The Soviet space program has its own story of the “cosmonaut-refusenik.” The state anti-Semitism in the USSR led to the cancellation of several planned space flights of cosmonaut Boris Volynov (1935-present), a friend of the first man in space Yuri Gagarin, due to his Jewish origin. Born to a Jewish mother and a Russian father during the second decade of the Soviet experiment, Boris Volynov was no shtetl Jew, but rather a “Soviet new man” and at the same time a Halakhic Jew who wasn’t Jewish, at least according to his official Soviet-issued identification papers. However, Volynov’s tacit Jewish roots were still a problem. Anonymous letters sent by “concerned citizens” to the Soviet authorities advised them “not to send a Jew into space”. Only in 1969, and then in 1976, Volynov was finally able to go into space. Ironically, the “exodus” of Jews from the USSR at that time was already in full swing.
The story of Yiddish Cosmos begins in the shtetl with “Kiddush Levana” and ends in Baikonur (the Soviet space launch facility) or the Sheremetyevo airport, usually used by Soviet emigrant Jews catching flights to Israel or America.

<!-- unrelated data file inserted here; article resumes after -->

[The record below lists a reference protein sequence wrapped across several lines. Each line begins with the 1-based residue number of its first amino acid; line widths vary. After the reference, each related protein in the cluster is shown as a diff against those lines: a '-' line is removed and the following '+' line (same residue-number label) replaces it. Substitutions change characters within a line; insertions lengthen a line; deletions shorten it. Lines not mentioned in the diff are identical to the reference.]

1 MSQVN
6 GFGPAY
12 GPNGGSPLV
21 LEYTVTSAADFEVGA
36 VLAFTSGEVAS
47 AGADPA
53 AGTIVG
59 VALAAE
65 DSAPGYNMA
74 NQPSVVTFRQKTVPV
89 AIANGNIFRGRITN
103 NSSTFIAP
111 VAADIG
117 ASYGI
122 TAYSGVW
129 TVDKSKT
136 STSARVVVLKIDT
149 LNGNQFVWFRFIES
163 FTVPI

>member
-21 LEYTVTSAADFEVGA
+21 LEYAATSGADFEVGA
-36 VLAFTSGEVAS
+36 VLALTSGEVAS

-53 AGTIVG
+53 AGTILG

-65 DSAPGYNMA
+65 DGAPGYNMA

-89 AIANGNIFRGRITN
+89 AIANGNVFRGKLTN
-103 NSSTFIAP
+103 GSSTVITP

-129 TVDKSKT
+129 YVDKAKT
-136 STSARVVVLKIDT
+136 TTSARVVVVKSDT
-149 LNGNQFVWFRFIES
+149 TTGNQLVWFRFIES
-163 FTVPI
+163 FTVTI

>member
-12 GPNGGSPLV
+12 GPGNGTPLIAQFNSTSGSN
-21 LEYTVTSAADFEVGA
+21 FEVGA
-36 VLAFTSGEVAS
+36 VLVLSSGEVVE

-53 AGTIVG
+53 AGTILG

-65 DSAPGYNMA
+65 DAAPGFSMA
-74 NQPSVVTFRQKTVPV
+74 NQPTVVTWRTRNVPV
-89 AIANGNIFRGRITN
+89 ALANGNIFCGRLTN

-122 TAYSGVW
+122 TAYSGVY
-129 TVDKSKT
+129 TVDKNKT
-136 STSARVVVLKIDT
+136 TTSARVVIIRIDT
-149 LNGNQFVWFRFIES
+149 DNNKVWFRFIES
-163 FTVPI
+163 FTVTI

As a young boy, Ari Sternfeld wanted to reach the Moon from his small Polish town. Shternfeld died in 1980 in Moscow and is buried in there. His younger daughter and her family moved to New York via Israel. His older daughter remained in Moscow.
The fate of the anarcho-cosmist Wolf Gordin is unknown – the last mention of him appears in a French magazine in the 1930s.
Boris Volynov went into space as a Cosmonaut of the USSR twice, returning each time. Today, he still lives in the Cosmonaut Village outside of Moscow and travels extensively, including to Israel and is comfortable enough now to open up about his Jewish origin, something that he was uncomfortable to share during the Soviet era. Being the perfect Soviet Cosmonaut and the perfect Soviet Man that he was, Volynov, however, remains an imperfect Soviet Jew – one who is only now finally ready to leave the shtetl behind or to return to it.